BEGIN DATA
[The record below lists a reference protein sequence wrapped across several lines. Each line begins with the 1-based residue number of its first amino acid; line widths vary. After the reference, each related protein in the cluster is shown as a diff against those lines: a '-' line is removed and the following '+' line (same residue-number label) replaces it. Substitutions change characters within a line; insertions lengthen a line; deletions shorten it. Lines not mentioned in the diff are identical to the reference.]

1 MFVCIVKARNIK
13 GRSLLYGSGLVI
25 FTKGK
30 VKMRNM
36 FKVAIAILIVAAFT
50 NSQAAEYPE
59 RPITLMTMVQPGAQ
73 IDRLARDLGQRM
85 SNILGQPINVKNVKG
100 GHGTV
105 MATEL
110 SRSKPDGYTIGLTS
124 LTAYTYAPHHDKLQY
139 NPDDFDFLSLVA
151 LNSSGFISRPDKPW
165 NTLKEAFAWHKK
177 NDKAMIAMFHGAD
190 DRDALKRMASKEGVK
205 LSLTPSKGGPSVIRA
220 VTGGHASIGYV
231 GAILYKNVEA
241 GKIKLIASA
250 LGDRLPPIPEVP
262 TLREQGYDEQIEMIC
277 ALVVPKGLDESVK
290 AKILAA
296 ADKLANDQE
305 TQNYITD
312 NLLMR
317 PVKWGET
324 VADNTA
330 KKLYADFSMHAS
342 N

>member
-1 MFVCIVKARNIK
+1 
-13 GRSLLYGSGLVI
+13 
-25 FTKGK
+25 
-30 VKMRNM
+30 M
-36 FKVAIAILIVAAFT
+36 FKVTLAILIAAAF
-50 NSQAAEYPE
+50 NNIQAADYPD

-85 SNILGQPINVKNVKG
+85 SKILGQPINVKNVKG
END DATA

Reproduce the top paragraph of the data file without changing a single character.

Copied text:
[The record below lists a reference protein sequence wrapped across several lines. Each line begins with the 1-based residue number of its first amino acid; line widths vary. After the reference, each related protein in the cluster is shown as a diff against those lines: a '-' line is removed and the following '+' line (same residue-number label) replaces it. Substitutions change characters within a line; insertions lengthen a line; deletions shorten it. Lines not mentioned in the diff are identical to the reference.]